Best for last, I've been signed up to unwittingly receive psychic predictions meant for another Thelma.


Exciting times, am I right?  It's going to exceed ANYTHING I EVER IMAGINED. 


Accuracy is key here so it's unfortunate that she has the wrong Thelma.


I'm starting to doubt Bethea's real prowess as a psychic.  As Adam pointed out, shouldn't she have written, "I know you are not the right Thelma, because I'm psychic"?  I know this isn't your correct birthday, because I'm psychic.  I know you are receiving this by mistake, because I'm psychic.

Maybe Bethea just didn't want to show off.

Wednesday, June 7, 2017

Swindlers

I was under the weather and Emma and Mark volunteered to go to the grocery store for me.  (We needed Dimetapp among other things.  Colds in hot weather are not awesome.)

I made a list and they came home with everything on the list, my change, and this:


Yes, Fruit rings and Apple dapples.  They saw an opportunity and seized it.  Carpe Cereal!  Weird names and weird capitalization and more sugar than I usually allow for in cereal (unless you're a missionary home temporarily...I may have bought Reeses Puffs...that was the exception).

At least I didn't have to go to the grocery store.

Tuesday, June 6, 2017

What animal am I?

The other day at lunch (I love having my kids home for lunch!) we were chatting about who knows what and the conversation turned to Braeden, because we miss him.

Mark said, "He is really just a big puppy."

And it's true.  Braeden is lovable and adoring and curious and sweet and puppy-like.  Also, he's wise and compassionate and I'm not sure that's puppy-like but whatever.

"What animal am I?" Emma wondered.

A cat.  Definitely.  She loves to nap, she is disdainful of people when she doesn't want people and she can be sweet and purring sometimes too.  Also, have you ever seen a startled cat?

Emma.

"What about me?" Mark asked.

We decided he's a goat.  He'll eat anything and he can be destructive (see: the Farmer's Insurance commercial about the "billy goat ruffians"?).  Also, I love goats.  They are cute and Horace is my favorite pet ever.

After deciding he was a goat, Mark did his best fainting goat impressions.

Adam, of course, is a bear.  We all know that.

No one can decide what animal I am.  Mark voted for Mama Bear (like he said, "You love the Papa Bear") and Emma thought I was a horse.  What?

She said, "You're reliable and steady and sometimes you freak out."  (Apparently this is Emma's opinion on horses.)

Later, when Adam was home, he thought maybe I was Piglet, as in Winnie the Pooh's friend.

That sort of works, if Adam's Winnie the Pooh.


That sort of sums up our marriage.

I think we'll need Braeden to weigh in with his opinion.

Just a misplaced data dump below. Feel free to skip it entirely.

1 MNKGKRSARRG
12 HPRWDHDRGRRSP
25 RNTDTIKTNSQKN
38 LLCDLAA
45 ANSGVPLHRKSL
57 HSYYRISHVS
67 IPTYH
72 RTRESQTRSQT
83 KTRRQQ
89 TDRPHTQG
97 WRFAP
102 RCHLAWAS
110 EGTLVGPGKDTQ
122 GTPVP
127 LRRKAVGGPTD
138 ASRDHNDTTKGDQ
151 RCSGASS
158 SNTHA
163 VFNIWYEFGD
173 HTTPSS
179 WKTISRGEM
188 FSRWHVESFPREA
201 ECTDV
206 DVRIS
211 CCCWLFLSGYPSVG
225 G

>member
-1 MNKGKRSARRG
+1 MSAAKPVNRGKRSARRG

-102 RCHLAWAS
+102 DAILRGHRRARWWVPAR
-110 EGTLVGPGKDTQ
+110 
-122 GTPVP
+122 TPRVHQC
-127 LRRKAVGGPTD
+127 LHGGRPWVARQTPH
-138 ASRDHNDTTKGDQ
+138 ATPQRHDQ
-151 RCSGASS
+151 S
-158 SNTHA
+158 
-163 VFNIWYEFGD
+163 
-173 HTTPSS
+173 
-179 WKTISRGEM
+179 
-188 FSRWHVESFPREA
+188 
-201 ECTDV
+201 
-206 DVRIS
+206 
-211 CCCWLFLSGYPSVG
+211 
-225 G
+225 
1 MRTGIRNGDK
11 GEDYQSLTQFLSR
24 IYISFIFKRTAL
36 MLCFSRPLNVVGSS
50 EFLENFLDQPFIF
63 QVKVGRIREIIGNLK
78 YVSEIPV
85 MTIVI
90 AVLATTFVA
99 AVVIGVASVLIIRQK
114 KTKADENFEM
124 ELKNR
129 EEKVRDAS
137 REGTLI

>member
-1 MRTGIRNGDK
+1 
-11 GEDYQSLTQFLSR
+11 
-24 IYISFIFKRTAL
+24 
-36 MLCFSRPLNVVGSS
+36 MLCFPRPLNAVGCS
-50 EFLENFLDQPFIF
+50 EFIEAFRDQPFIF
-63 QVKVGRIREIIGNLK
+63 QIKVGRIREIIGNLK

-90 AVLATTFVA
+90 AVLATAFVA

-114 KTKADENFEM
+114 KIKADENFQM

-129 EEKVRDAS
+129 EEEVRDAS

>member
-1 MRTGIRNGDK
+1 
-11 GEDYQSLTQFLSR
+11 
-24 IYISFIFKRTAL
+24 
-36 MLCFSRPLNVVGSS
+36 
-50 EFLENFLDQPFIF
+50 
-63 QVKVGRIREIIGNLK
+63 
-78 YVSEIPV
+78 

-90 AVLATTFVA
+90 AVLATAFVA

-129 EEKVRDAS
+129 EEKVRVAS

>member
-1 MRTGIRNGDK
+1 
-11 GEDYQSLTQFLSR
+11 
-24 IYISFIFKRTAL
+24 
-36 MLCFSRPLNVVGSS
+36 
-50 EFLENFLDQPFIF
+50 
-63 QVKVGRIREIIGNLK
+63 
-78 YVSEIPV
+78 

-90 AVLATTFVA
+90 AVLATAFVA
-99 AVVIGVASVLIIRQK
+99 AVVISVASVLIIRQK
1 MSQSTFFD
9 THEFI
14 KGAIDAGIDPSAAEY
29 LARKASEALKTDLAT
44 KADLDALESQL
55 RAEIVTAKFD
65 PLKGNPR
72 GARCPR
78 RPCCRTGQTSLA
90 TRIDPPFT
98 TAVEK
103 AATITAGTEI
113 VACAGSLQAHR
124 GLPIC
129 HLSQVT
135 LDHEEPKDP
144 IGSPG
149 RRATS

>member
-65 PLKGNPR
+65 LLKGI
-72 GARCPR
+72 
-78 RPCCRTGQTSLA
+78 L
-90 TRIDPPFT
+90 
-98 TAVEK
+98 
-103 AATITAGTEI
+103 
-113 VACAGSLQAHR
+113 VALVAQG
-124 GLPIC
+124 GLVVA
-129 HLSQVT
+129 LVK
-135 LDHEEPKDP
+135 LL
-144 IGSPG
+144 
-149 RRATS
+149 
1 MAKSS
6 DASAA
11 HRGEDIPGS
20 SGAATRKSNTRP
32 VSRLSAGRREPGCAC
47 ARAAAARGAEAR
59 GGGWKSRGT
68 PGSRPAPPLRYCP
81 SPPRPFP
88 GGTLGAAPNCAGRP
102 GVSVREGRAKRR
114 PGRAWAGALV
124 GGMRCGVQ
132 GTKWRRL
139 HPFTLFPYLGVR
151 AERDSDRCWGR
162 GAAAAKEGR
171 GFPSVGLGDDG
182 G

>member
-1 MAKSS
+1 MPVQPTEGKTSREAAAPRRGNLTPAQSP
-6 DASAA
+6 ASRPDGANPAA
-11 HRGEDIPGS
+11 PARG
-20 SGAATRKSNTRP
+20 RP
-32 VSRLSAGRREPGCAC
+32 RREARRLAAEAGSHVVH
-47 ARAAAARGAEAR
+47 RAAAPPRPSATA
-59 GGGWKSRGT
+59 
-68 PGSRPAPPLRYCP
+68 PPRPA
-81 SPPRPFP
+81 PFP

Adam and I are also trying to decide which Jane Austen character I am most like.

I've decided he's Colonel Brandon with maybe a little bit of Mr. Knightly.  I would like to be Anne Elliot because she is awesome.  Adam said I am Marianne Dashwood (first Piglet and now Marianne Dashwood?!?).  I protested that she is sort of ridiculous but like Adam pointed out, she gets Colonel Brandon in the end.

I guess this is all to say, we're not wasting our time over here.  We're figuring out important things.

Also, if you want to be happy for the rest of your life, marry someone who will discuss Jane Austen with you.

Monday, June 5, 2017

Tethered

Saturday we celebrated my grandma's 90th birthday with a party.  It was a lovely day.  I went early to help set up and decorate.  My mom said I was being bossy and my cousins, Will and Homer, teased me about my bossiness.  (I was telling them to put things there...no there...no, there.) 

What can I say?  Decorating brings out the bossiness in me.  Ask my children who have moved 10 million pieces of furniture in their young tender lives.

It was fun though.

I took zero pictures but Emma took this picture of my grandma and me:



I posed for several other pictures and probably look terrible in them so I will look at Facebook in apprehension for the next little while.

I did find this on Facebook and it's pretty much perfect.

That's Morgan, Enoch and me, behind the flowers.  I should carry a bouquet of flowers around at all times for pictures.  It boosts my photogenic capacity.

At the party I enjoyed seeing cousins and aunts and uncles and catching up a little with them.  There were a lot of little kids running around and Marianne and I, the two oldest grandchildren, commented on how much we love not having little kids running around anymore.

It makes social gatherings more enjoyable.

I met my Grandpa Dahl's first cousin.  Apparently she grew up with my Grandma Jaynes.  (My family tree does not branch very much, geographically speaking.)  My siblings and I had lined up to meet her and later I heard her tell someone she had met "all the Dahls."  Not quite, but she had met several....